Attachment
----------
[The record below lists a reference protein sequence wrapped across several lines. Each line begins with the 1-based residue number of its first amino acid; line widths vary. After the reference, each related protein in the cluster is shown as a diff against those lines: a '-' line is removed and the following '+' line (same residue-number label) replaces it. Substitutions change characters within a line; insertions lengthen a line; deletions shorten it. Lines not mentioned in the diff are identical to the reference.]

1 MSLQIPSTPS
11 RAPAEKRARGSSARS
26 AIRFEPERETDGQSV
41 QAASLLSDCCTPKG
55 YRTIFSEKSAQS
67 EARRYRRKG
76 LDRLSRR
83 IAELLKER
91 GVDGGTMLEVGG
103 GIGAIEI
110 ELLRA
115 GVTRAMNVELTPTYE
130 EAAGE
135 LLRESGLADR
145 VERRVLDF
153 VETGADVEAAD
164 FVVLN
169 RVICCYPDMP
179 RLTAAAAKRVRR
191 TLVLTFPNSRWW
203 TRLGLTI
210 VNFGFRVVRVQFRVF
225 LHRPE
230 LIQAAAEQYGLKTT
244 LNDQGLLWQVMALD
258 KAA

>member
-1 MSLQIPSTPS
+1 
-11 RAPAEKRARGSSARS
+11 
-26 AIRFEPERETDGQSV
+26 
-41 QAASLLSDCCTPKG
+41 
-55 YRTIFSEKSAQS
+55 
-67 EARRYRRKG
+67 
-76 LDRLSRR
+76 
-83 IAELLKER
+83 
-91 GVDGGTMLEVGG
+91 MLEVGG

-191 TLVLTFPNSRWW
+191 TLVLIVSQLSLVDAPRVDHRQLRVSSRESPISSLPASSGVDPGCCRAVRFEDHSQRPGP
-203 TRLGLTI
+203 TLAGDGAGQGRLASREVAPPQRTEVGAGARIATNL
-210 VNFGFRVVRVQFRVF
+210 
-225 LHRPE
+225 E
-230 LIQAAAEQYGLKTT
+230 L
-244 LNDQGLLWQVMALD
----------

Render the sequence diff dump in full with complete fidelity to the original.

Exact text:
[The record below lists a reference protein sequence wrapped across several lines. Each line begins with the 1-based residue number of its first amino acid; line widths vary. After the reference, each related protein in the cluster is shown as a diff against those lines: a '-' line is removed and the following '+' line (same residue-number label) replaces it. Substitutions change characters within a line; insertions lengthen a line; deletions shorten it. Lines not mentioned in the diff are identical to the reference.]

1 MSLQIPSTPS
11 RAPAEKRARGSSARS
26 AIRFEPERETDGQSV
41 QAASLLSDCCTPKG
55 YRTIFSEKSAQS
67 EARRYRRKG
76 LDRLSRR
83 IAELLKER
91 GVDGGTMLEVGG
103 GIGAIEI
110 ELLRA
115 GVTRAMNVELTPTYE
130 EAAGE
135 LLRESGLADR
145 VERRVLDF
153 VETGADVEAAD
164 FVVLN
169 RVICCYPDMP
179 RLTAAAAKRVRR
191 TLVLTFPNSRWW
203 TRLGLTI
210 VNFGFRVVRVQFRVF
225 LHRPE
230 LIQAAAEQYGLKTT
244 LNDQGLLWQVMALD
258 KAA

>member
-1 MSLQIPSTPS
+1 
-11 RAPAEKRARGSSARS
+11 
-26 AIRFEPERETDGQSV
+26 
-41 QAASLLSDCCTPKG
+41 
-55 YRTIFSEKSAQS
+55 
-67 EARRYRRKG
+67 
-76 LDRLSRR
+76 
-83 IAELLKER
+83 
-91 GVDGGTMLEVGG
+91 MLEVGG

-191 TLVLTFPNSRWW
+191 TLVLIVSQLSLVDAPRVDHRQLRVSSRESPISSLPASSGVDPGCCRAVRFEDHSQRPGP
-203 TRLGLTI
+203 TLAGDGAGQGRLASREVAPPQRTEVGAGARIATNL
-210 VNFGFRVVRVQFRVF
+210 
-225 LHRPE
+225 E
-230 LIQAAAEQYGLKTT
+230 L
-244 LNDQGLLWQVMALD